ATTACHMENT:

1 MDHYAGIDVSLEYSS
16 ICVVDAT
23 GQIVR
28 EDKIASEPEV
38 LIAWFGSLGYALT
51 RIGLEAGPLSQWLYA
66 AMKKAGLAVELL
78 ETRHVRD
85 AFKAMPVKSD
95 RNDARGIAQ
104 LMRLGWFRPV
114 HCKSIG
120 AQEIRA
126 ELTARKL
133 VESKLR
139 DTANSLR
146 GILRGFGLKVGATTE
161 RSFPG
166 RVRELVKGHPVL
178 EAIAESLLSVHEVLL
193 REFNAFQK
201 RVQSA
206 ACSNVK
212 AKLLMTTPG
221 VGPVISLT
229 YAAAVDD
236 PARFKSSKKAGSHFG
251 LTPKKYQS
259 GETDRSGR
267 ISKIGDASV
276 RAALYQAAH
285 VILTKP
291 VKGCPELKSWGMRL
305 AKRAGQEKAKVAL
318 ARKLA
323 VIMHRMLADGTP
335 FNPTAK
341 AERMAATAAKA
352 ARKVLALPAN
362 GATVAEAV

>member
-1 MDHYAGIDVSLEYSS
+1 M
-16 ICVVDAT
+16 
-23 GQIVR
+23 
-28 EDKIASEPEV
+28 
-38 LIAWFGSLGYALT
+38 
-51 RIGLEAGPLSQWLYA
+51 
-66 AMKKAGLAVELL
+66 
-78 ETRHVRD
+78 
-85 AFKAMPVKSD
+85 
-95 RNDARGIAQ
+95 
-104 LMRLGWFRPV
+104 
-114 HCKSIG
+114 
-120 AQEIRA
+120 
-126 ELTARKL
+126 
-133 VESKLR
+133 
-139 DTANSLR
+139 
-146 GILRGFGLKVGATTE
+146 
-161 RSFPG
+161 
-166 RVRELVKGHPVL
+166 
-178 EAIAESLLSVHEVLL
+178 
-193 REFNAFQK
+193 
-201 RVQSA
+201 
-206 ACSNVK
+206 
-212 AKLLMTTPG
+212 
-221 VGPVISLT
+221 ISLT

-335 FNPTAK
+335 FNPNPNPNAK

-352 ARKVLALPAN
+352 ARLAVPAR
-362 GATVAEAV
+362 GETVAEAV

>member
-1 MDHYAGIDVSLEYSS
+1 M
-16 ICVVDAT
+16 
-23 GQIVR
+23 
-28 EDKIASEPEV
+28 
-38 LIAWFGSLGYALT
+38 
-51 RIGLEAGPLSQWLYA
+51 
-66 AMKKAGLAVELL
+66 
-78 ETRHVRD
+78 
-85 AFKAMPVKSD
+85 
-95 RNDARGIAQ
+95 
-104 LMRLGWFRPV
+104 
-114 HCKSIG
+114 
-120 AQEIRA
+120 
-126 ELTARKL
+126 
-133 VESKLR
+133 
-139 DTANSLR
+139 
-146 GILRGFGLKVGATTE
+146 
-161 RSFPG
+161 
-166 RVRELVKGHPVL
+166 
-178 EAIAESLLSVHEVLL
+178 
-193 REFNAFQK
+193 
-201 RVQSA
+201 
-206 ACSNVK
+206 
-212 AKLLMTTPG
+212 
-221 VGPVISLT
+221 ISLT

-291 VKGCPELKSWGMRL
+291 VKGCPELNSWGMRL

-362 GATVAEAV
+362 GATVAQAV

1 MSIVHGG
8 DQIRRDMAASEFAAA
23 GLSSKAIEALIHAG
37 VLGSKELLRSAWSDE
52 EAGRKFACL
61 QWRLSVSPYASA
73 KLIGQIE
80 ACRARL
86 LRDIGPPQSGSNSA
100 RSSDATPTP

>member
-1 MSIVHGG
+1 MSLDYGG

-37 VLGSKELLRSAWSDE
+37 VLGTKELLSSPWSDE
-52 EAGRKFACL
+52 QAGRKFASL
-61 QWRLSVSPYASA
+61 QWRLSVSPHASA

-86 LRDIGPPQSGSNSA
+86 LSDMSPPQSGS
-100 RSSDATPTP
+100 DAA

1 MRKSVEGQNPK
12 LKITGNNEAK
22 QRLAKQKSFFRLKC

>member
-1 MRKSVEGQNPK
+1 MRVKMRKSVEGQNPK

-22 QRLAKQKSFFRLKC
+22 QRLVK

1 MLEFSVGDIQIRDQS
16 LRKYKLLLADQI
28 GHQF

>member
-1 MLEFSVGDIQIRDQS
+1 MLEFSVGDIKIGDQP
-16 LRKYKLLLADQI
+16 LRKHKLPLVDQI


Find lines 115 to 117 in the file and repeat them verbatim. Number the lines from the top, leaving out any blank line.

-85 AFKAMPVKSD
+85 
-95 RNDARGIAQ